Rising stars of UK food and drink industry recognised by government
Posted: 25 February 2015 | Department for Environment, Food and Rural Affairs | No comments yet
The country’s 50 most promising food and drink entrepreneurs are to be recognised as Food Stars for their contribution to the UK’s growing economy, Environment Secretary Elizabeth Truss said…
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The country’s 50 most promising food and drink entrepreneurs are to be recognised as Food Stars for their contribution to the UK’s growing economy, Environment Secretary Elizabeth Truss said.
The 50 Food Stars, carefully selected from hundreds of award-winning businesses, range from fiery Scotch bonnet pepper sauce makers in Scotland to chocolatiers using Indian spices in London.
The revival of UK food and drink has seen a new generation of entrepreneurs emerge, whose innovative ideas and can-do attitude are creating jobs in local communities and contributing to the record £103 billion generated by the food chain last year.
Leading figures in retail and food—including Justin King, former CEO of Sainsbury’s, and Dame Fiona Kendrick, CEO of Nestle UK and Ireland—will launch the Food Star scheme to help the winners grow their businesses and get more of their produce on supermarket shelves and dinner tables in the UK and across the world.
The first initiative of its kind, Food Stars is part of a wider government drive to inspire entrepreneurial activity across the UK as part of our long-term economic plan.
Ahead of Thursday’s launch of the Food Stars network, Environment Secretary Elizabeth Truss said:
“We are a nation of firsts; we invented self-raising flour and introduced the first modern chocolate bar. As a country we’ve always been a place where sparky entrepreneurs come up with great innovations in food and drink, people with the ambition to grow and take on the world.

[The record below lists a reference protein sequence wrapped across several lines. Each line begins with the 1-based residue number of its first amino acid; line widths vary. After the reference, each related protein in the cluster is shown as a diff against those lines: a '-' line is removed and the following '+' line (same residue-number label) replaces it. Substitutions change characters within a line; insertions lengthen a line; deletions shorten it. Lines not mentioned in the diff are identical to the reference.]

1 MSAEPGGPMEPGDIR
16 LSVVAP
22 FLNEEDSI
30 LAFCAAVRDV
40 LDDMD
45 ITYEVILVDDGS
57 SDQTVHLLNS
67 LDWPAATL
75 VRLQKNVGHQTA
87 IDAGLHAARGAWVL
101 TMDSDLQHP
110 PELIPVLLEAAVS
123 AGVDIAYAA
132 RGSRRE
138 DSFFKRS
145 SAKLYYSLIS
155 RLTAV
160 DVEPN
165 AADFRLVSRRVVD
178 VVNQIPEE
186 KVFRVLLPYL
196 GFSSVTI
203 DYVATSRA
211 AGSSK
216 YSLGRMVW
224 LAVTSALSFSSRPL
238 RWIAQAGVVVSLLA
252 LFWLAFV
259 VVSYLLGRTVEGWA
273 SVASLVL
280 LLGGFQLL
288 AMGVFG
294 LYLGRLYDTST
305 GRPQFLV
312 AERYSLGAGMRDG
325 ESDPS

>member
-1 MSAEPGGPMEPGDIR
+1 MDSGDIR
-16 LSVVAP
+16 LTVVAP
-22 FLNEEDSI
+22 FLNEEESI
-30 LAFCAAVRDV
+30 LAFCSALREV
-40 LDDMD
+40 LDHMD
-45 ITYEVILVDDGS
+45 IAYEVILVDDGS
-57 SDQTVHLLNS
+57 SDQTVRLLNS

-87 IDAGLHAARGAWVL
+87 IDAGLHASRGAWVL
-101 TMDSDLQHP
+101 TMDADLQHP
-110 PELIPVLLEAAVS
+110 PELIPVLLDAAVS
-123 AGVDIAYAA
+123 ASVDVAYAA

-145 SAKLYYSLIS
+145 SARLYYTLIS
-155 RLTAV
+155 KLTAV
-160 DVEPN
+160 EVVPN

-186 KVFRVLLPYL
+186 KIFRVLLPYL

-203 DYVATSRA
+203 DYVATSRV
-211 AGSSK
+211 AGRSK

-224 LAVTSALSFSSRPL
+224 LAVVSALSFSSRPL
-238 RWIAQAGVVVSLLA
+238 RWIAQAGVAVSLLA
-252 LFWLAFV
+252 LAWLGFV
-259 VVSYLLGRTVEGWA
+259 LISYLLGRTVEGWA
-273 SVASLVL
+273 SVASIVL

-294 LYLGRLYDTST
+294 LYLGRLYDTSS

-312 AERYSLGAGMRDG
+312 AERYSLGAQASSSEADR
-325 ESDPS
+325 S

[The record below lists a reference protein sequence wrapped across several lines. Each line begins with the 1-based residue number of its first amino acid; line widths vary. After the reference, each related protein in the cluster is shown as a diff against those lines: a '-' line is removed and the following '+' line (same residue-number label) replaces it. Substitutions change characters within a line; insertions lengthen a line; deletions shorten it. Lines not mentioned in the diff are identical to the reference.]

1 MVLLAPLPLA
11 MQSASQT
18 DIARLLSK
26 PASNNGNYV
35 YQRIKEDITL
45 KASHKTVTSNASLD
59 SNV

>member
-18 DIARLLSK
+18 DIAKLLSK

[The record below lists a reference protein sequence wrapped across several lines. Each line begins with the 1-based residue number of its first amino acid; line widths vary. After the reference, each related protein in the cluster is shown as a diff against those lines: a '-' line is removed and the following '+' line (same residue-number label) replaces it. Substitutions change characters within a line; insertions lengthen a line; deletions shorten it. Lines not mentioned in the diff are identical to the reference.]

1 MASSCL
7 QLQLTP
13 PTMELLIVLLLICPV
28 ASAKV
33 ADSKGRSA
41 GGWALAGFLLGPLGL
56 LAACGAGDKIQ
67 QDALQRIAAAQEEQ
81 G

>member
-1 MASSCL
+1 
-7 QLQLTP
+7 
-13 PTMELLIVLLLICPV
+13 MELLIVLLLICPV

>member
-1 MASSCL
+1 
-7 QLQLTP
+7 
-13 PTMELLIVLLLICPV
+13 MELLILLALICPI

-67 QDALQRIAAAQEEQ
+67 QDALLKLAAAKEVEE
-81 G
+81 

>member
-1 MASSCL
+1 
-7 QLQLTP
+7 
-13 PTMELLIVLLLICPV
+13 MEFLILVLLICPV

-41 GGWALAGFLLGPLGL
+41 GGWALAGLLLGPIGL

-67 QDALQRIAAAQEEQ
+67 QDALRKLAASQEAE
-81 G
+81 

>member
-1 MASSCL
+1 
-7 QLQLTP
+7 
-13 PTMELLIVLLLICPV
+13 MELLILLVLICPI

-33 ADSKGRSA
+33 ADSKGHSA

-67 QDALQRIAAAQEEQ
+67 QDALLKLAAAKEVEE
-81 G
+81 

“Now is the time to celebrate that success which is helping grow our economy – that is why we’ve created Food Stars to recognise the bright innovators of today and support them to become the major players of tomorrow.
“From chutney made from fruit and veg that would otherwise be thrown away, to chorizo made from British pigs in Yorkshire, our 50 Food Stars truly represent the best of British and demonstrate the creativity and determination in which this country takes pride.
“Our Food Stars show if you want to see a vision for Britain’s bright economic future, look no further than the UK’s food and drink industry.”
Exchequer Secretary to the Treasury, Priti Patel, said:
“These are exciting times for the UK food and drink industry, as British brands have never been stronger worldwide. Now is the time to take advantage of the opportunity to create some world-class products that will compete on an international level and create jobs and growth for the UK in the process.”
Food and farming remains the biggest manufacturing sector in Britain, employing 1 in 8 people. There is no better time to join the growing number of innovators in food and drink – in 2013 entrepreneurs set up 30,000 new food and drink businesses generating thousands of jobs in the sector.
The industry’s continual innovation is bringing 16,000 new products to the market each year—more than France and Germany combined. Our 50 Food Stars are helping to grow this sector even further.
Exports of UK food and drink are also booming with almost £19 billion worth shipped to more than 150 countries in 2013. Since 2010 the UK government has opened more than 600 new international markets supporting more businesses to sell their produce abroad.
Following Thursday’s launch, where the Food Stars will attend master classes on topics from exporting through to social media, they will receive a package of continued support from the Food and Drink Federation and Cranfield University over the next year. This includes a tailored information service and access to a range of events and development opportunities in agriculture and food, the environment, management and leadership.